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Bullcrap people believe about digitization and digital preservation

Dorothea Salo
September 20, 2019

Bullcrap people believe about digitization and digital preservation

For LIS 668 "Digital Curation and Collections"

Dorothea Salo

September 20, 2019

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  1. Nonsense people believe
    about digitization
    and digital preservation

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  2. Nitwitted cluelessness
    about processes and costs
    is NOT OKAY, Wired.

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  3. Here’s Brazil’s reality.
    • The museum had been deeply underfunded for years.

    • It did not have the money to keep its fire equipment
    working. That’s why the fire was so devastating.

    • So tell me, Emily Dreyfuss of Wired: where the {censored}
    {censored} {CENSORED} is a museum that hasn’t even got
    the money for fire prevention supposed to find the money
    to digitize all its holdings?!

    • And even if it did, Emily Dreyfuss of Wired, do you have
    any idea how many decades it would take to digitize an
    entire national museum’s highly heterogeneous
    collections to acceptable quality?

    • (Rhetorical question. Of course she doesn’t; she’s a clueless nit wit. You will
    once you’re through this class, though.)

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  4. “Digitization saves everything!
    Digitization roolz, conservation
    • Shut up, Emily Dreyfuss of Wired. Shut up, Daniel Caron.
    Just shut up.

    • I have no patience remaining for this . I don’t think
    the folks I teach (i.e. you) need to have any either.

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  5. “Digitization means we don’t
    need analog processing!”
    • Subtext here is always, ALWAYS: “so we can fire all our
    archivists and librarians now, yay!”

    • Shut UP, Daniel Caron. Shut up forever!

    • Digitization requires analog processing. You can’t digitize
    without processing the analog stuff in some way!

    • Does it have to be “exactly the same way we process analog stuff now?” No.
    I’m seeing some interesting digitize-first experimental workflows in archives.
    • That said, processing for digitization is usually more time- and effort-
    intensive than processing for archival access!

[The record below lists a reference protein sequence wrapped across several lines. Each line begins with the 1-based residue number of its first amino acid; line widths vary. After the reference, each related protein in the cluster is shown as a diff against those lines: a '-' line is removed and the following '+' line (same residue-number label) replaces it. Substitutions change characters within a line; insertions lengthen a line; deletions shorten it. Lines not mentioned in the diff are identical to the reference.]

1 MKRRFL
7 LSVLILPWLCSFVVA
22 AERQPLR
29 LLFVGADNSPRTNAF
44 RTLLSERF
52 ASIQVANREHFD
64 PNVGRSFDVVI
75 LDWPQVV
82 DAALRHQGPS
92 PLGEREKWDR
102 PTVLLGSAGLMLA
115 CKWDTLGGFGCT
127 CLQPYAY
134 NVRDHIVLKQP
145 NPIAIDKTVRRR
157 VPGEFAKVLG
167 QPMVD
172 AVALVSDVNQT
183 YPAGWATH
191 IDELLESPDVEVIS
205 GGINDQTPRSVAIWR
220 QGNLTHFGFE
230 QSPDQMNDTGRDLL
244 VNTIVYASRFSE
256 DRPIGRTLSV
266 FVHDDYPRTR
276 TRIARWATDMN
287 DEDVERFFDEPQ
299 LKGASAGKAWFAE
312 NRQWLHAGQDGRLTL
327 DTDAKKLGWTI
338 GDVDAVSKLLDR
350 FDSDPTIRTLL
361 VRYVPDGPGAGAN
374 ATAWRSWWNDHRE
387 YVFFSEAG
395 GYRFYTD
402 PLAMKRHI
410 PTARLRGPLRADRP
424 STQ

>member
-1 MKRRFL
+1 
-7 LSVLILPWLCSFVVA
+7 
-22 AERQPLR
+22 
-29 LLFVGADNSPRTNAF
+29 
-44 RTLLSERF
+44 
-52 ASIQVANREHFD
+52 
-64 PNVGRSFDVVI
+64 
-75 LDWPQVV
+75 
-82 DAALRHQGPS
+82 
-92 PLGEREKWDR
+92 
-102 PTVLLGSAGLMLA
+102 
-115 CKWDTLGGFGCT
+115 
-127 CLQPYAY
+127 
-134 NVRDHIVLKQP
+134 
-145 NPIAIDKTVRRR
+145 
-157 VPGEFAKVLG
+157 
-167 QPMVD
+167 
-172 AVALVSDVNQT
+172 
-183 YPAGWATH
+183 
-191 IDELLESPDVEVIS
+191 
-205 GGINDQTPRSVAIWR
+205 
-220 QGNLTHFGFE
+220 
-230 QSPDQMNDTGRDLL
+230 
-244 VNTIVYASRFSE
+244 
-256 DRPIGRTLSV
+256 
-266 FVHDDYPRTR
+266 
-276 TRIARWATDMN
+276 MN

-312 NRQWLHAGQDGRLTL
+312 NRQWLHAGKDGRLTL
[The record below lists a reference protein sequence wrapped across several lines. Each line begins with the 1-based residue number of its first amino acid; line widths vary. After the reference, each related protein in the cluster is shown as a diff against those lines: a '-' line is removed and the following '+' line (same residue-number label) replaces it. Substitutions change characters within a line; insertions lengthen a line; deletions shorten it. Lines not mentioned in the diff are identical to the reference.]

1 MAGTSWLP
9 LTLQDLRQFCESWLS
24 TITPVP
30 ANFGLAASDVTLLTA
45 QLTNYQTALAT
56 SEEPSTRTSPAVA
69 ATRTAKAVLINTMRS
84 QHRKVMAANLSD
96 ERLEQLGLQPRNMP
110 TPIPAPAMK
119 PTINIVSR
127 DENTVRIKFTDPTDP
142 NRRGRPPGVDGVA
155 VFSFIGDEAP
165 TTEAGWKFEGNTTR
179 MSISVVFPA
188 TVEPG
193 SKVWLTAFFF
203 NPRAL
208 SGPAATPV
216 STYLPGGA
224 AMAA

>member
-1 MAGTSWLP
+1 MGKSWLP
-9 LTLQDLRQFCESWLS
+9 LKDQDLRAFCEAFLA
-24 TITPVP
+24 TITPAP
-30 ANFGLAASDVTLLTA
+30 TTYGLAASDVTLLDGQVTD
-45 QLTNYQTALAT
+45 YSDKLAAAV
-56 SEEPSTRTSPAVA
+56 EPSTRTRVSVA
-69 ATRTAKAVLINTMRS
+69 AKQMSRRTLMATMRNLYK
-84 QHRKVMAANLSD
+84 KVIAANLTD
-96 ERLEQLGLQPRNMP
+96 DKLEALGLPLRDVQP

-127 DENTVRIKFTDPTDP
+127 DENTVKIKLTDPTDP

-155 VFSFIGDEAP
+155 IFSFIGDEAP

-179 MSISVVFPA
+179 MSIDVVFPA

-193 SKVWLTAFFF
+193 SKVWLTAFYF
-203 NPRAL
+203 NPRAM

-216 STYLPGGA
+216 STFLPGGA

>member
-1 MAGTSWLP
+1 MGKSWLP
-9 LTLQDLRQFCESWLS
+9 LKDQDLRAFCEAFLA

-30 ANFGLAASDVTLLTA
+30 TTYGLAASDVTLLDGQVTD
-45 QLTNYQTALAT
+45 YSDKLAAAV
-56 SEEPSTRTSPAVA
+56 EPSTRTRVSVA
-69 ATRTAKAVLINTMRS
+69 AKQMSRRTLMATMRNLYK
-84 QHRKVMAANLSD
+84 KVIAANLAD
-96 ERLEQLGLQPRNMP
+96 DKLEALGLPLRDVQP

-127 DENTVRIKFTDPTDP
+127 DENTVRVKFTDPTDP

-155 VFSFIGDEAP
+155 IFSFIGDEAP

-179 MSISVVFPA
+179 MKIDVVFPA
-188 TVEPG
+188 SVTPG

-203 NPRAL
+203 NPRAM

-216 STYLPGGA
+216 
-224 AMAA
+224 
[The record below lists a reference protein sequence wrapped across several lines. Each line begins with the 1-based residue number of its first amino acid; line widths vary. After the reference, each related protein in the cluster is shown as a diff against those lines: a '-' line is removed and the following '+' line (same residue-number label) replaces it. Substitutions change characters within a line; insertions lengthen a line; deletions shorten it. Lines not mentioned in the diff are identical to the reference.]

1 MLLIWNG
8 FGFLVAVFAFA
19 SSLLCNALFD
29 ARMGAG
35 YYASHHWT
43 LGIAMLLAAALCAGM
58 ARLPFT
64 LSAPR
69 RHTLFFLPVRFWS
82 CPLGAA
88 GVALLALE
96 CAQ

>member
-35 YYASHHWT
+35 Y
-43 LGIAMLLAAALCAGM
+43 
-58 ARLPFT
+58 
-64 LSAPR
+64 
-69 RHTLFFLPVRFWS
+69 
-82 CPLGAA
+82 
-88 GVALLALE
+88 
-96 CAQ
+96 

• Also, there is no Magic Backlog Processing Fairy! Not even
    if you digitize!

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  6. “Digitization is cheap!”
    • Only true for high-speed single-size document scanning.
    Records managers, you may legitimately get to say this.

    • Academic libraries and archives also do this for low-use, low-artifact-value paper.
    • Everybody else: if you want the results to suck
    unbelievably and you’re okay with a lot of your materials
    getting damaged or destroyed, sure, cheap out.

    • Mind you, this can sometimes be a defensible decision! Low-artifact-value
    bound materials may be “guillotined” for high-speed scanning (mentioned
    above), for example. And “MPLP digitization” is a thing.
    • Especially laughable for A/V and film digitization, which is
    not cheap at aaaaaaaaaaaaall. (We’ll discuss why not later.)

    • High-fidelity 3D digitization (e.g. of realia) ain’t cheap either.

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  7. “Digitization is the cheapest
    preservation method!”
    • Leaving aside preservation-by-digitization…

    • (basically, where digitization is the only feasible preservation method)
    • … usually not.

    • For many analog originals, basic conservation is immensely cheaper.
    • For low-use documents, microfilming is immensely cheaper (environmentally as
    well as economically) compared to ongoing digital-preservation costs.
    • This CAN be true, however, for paper records where the paper itself carries little or
    no value and the digitized version is fairly high-use. Hi, records managers!
    • Especially laughable for decently-stable film stock.

    • (Polyester, not nitrate or acetate.) Film digitization is WHOA EXPENSIVE.
    • This is usually someone who thinks there is a Magic
    Digitization Fairy. Getting a quote from a reputable vendor
    (or two or three!) tends to bring them back to earth fast.

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  8. “Digitization is unskilled labor!”
    • It’s often treated that way, yes. Read the howls from